What Did I Learn?
A little boy named Brian finds King Spot, a talking dog from the circus who claims to be king of the world. Soon after, we are introduced to compliant parents, clowns who bully and baffle, coupon fairies and police that enforce the law mainly using the laws of logic. Later, we meet purging werewolves and others, too.
It’s very silly but has a pattern to it, reminding me of Alice in Wonderland and Dr. Suess at the same time. Boing Boing, a long time ago, called it a fairy tale. Brian and King Spot have many convoluted adventures in order to save the princess, Brian and his family – often cavalierly sacrificing Brian in the process.
That’s a very wordy description but perhaps you’ll understand why I had to describe it that way once you understand this: You know how in (say) the Rapunzel fairy tale that you never question why she doesn’t just spin herself a cord strong enough to let herself down out of the tower? In those stories and this one, you accept that there is no easy escape the situation and that this is a very natural limit. King Spot is much like that, plus you quickly discover it is pointless to try to predict how the next paragraph is going to turn out, let alone the next episode.
Yes, that’s right. There are paragraphs along with the line drawn comic panels. As you scroll down, panels appear and disappear depending on where you are in the story. Which is one way of taking advantage of the fact that the comic is on a screen as opposed to a screen standing in for paper.
Now, while there is nothing wrong with having your comic made for paper – why not be inspired by King Spot and make your website media do something more than just display the comic? Mike actually has made the coding available if you want to make use of it.
But, you say, my comic is all images and I don’t use text except for the blog notes. Fine. It appears that one could probably have the images scroll and substitute the blog text with a little coding know-how. Also, how easy would it be to do something (anything!) with image sprites, roll overs or all the new, great stuff that CSS3 makes possible? If you do some coding, you owe it to yourself to at least look through what is possible with just basic techniques and be inspired. You might come up with the next ‘standard’ element that webcomics include as a feature.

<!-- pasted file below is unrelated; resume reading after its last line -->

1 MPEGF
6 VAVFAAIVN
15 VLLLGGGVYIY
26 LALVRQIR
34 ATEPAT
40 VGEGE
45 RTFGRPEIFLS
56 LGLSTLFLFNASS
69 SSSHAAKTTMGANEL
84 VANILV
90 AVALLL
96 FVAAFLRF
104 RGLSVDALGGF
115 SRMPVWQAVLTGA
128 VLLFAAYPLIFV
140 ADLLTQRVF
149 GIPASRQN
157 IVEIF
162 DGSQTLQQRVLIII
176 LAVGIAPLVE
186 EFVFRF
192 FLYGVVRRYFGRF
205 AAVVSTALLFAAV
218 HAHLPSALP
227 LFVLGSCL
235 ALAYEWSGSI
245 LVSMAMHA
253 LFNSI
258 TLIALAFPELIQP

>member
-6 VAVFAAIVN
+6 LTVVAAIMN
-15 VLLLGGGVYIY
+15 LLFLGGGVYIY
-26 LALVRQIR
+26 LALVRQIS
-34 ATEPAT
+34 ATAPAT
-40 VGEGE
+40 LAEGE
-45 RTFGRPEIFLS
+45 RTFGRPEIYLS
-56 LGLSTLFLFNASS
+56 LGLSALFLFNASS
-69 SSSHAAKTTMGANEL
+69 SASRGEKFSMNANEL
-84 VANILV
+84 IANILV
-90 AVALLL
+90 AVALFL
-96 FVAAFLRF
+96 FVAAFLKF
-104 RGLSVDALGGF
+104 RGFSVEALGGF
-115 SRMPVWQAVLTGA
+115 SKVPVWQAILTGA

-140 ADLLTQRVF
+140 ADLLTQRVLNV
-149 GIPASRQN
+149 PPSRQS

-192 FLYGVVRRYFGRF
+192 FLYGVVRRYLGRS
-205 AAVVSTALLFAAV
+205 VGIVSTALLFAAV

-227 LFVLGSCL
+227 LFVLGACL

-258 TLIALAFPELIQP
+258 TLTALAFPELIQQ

But then I read the last entry, at the end of episode thirty nine. There is a summary of some philosophies that went into the comic. These are a bit abstract for me individually but beyond my grasp to grok as a whole unified concept. Perhaps one of you clever types can explain it for me/us in the comments.
So let’s end on my favorite quote: From chapter twenty~ ‘”Did you say something?” said Vivian. “I couldn’t hear you over the sound of my indifference.”‘ That last sentence should definitely be on a shirt.
What Did I Learn?
Clearly, and at the risk of repeatedly bludgeoning a concept home, the strengths of each media need to be used to their greatest advantage. Maybe you don’t like concepts like infinite canvases or horizontal scrolling but if you are aware of other strengths in the digital arsenal then why not use them? At the very least, that would give you three diverse product lines based on the same comic (print, screen and merch.) Who doesn’t want that? So take a few minutes and look at King Spot. It will not only entertain but it was inspiring enough to win a 2009 Interactive Media Award.